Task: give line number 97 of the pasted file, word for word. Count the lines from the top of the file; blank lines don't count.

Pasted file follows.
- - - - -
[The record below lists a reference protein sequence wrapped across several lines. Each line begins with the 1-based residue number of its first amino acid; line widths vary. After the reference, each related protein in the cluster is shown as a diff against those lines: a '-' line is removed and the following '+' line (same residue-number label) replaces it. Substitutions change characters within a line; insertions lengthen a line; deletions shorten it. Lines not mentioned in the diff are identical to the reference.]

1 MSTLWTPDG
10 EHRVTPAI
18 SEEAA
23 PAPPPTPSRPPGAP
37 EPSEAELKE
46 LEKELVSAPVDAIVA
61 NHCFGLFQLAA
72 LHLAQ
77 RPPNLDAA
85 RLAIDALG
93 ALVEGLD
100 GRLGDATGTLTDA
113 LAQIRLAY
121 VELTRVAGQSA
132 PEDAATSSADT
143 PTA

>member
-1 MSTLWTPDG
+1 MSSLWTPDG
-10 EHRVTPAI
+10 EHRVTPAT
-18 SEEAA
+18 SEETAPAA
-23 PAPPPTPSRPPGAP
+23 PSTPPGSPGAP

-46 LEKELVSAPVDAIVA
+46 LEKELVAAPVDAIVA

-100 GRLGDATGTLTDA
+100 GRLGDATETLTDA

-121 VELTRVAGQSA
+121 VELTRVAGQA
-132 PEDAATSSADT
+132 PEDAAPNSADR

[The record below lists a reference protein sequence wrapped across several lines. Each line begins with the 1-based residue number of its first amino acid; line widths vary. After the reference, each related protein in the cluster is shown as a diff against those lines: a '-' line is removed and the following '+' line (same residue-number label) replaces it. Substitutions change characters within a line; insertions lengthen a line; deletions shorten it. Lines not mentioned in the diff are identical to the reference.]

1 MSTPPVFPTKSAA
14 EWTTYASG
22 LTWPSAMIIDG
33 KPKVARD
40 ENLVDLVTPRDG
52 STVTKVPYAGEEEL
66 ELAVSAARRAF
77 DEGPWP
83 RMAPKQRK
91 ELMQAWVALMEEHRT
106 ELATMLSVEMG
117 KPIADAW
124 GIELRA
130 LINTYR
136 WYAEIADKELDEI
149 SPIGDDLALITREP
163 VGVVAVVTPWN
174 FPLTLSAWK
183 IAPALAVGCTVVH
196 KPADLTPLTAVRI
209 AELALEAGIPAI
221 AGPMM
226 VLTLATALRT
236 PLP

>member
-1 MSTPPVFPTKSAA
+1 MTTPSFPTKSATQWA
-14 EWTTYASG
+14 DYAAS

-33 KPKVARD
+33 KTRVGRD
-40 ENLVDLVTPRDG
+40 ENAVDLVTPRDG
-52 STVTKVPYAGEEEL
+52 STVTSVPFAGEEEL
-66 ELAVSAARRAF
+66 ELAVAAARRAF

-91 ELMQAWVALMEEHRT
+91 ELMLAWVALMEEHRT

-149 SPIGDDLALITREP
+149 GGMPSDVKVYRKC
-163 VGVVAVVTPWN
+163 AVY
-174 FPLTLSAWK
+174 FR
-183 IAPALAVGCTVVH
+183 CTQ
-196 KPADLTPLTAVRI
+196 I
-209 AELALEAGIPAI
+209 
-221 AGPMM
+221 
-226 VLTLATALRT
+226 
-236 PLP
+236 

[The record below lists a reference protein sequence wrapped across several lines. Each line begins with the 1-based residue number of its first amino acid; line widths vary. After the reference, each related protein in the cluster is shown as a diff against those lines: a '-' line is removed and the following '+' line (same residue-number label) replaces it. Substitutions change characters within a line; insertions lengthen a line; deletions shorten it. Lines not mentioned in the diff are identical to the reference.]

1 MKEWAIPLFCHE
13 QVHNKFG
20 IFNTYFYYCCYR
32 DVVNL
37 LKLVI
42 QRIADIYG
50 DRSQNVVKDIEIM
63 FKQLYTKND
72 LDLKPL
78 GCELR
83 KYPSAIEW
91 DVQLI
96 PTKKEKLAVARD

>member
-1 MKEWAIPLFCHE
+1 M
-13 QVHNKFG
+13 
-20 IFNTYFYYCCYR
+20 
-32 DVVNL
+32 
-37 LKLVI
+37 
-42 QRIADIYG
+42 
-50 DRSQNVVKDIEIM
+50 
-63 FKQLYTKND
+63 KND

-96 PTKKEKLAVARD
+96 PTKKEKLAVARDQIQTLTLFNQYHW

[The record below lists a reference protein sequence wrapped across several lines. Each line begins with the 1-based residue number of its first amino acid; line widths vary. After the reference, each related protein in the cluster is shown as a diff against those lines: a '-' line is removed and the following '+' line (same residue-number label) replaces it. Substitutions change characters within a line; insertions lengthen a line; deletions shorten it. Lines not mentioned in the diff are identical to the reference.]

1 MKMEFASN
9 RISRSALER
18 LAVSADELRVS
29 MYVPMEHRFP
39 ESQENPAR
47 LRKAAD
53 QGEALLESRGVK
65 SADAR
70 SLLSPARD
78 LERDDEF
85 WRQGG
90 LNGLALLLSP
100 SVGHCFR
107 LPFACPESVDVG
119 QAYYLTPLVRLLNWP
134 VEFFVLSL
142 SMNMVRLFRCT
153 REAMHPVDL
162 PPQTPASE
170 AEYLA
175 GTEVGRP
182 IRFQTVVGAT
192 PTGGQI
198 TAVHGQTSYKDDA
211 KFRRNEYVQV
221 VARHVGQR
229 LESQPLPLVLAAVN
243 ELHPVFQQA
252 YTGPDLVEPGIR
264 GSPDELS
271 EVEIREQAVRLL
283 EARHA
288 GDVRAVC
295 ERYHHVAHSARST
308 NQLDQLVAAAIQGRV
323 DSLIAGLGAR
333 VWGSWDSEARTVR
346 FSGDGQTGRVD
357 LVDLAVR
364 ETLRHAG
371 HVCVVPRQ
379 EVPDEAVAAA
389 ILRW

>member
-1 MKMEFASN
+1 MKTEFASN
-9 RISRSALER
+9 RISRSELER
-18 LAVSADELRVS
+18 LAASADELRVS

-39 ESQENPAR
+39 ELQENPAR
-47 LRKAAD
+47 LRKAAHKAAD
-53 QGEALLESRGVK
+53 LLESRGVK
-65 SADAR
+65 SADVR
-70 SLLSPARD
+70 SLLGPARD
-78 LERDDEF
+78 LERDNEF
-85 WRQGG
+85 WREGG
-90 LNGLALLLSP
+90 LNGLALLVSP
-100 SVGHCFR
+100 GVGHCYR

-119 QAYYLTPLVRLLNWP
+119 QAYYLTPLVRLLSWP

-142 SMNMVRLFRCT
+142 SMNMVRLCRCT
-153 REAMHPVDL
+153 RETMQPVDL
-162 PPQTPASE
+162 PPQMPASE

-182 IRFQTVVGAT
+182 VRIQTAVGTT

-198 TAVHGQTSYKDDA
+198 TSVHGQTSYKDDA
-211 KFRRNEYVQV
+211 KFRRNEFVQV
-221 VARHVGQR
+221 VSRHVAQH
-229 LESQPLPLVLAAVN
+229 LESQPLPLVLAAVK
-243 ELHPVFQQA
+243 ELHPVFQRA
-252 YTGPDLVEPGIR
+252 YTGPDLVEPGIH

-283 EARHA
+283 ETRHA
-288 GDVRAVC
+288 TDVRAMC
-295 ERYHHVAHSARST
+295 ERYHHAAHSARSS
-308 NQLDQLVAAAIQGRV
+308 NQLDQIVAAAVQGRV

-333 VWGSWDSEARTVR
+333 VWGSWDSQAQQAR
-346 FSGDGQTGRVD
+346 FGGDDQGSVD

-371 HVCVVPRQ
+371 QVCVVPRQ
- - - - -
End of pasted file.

32 DVVNL